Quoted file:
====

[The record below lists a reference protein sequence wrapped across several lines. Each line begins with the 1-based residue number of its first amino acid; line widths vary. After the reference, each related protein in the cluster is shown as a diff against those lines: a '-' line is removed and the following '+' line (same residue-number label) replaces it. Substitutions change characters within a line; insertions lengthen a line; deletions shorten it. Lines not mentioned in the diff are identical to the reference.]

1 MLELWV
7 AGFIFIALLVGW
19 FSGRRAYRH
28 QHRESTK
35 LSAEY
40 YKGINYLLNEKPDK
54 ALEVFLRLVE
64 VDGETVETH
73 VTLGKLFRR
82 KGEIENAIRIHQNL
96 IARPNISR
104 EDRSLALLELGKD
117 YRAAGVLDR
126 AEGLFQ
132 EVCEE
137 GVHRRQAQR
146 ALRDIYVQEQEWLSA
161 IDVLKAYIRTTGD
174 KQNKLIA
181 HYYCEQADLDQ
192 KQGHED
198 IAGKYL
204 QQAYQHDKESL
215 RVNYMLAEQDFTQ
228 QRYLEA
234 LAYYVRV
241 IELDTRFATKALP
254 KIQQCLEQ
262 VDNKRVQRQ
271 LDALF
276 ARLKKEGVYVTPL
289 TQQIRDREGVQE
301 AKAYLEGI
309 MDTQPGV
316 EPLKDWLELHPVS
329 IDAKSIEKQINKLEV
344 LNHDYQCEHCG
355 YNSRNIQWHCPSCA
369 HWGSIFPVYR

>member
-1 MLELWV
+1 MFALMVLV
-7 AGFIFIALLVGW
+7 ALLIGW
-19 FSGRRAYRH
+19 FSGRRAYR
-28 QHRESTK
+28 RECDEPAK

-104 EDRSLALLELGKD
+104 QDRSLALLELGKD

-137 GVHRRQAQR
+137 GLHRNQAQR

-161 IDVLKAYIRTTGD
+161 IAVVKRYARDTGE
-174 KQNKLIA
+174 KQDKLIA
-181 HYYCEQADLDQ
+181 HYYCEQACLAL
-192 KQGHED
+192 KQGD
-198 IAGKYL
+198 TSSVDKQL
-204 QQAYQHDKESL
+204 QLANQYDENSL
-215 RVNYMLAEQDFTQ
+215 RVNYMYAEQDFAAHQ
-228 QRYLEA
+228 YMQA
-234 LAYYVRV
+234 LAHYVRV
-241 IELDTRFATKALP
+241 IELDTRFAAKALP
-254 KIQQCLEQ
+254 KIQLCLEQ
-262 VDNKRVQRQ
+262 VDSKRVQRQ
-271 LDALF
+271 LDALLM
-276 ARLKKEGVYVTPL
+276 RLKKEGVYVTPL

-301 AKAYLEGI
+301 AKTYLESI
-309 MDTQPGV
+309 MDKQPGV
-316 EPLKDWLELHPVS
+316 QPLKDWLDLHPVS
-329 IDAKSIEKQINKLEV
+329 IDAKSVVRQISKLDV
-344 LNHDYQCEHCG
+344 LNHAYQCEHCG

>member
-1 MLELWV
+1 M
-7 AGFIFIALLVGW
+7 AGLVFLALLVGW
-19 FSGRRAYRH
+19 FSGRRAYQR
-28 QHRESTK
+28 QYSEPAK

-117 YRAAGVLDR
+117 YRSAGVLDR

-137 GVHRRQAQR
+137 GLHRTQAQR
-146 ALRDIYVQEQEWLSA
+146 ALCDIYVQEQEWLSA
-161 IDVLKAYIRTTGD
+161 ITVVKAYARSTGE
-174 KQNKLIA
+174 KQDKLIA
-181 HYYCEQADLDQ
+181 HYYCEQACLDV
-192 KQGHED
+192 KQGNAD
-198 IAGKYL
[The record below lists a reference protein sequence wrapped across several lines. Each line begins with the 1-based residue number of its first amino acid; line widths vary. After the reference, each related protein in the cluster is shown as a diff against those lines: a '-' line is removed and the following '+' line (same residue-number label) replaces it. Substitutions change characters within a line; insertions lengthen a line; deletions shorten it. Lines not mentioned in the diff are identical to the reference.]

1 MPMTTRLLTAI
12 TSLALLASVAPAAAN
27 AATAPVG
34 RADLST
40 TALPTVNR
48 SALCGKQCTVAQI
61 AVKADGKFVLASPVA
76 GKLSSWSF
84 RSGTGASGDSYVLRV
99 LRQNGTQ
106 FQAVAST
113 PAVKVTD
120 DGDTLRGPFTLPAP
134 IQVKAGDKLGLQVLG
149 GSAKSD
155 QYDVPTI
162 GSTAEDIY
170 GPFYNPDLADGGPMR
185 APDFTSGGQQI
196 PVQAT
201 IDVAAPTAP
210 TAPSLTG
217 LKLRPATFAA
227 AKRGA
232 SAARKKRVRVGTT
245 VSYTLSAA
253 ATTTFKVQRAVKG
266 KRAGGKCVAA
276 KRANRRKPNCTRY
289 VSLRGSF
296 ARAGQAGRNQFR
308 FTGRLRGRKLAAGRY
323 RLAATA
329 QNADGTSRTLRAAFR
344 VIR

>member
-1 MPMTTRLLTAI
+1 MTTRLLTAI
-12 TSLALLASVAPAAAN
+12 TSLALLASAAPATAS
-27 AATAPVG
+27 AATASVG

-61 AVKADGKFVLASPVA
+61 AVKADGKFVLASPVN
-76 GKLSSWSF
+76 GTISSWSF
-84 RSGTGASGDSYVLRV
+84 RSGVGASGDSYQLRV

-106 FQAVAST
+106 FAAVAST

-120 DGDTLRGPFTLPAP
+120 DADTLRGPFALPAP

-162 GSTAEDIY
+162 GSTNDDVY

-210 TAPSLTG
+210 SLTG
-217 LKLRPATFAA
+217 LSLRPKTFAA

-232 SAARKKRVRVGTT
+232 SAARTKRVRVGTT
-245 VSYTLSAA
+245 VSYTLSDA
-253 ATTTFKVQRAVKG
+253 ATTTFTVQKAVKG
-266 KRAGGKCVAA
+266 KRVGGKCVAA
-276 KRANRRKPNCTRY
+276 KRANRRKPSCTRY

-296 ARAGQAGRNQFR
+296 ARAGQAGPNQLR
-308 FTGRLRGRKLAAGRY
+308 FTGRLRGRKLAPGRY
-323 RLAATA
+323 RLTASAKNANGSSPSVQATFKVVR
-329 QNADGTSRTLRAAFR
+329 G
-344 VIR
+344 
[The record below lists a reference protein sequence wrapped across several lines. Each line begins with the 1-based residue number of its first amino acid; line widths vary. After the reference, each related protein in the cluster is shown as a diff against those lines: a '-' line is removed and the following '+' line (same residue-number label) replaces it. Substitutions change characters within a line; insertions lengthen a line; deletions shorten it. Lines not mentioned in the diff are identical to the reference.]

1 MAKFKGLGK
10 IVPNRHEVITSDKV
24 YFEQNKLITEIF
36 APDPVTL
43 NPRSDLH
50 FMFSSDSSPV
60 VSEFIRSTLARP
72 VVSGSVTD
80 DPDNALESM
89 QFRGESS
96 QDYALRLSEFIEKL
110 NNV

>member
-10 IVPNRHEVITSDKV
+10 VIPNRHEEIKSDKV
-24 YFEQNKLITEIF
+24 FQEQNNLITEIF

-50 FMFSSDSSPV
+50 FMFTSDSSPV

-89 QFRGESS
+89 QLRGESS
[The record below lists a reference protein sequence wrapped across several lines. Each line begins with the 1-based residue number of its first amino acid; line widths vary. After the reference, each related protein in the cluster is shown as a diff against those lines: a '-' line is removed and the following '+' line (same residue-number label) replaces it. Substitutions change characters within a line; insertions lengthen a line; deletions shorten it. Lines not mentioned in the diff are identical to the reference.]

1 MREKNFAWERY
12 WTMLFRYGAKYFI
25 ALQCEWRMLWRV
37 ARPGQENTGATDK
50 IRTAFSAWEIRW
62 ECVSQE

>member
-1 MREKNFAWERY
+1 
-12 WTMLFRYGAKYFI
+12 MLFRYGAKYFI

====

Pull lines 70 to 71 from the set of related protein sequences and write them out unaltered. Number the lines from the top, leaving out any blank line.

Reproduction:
-234 LAYYVRV
+234 LAHYVRV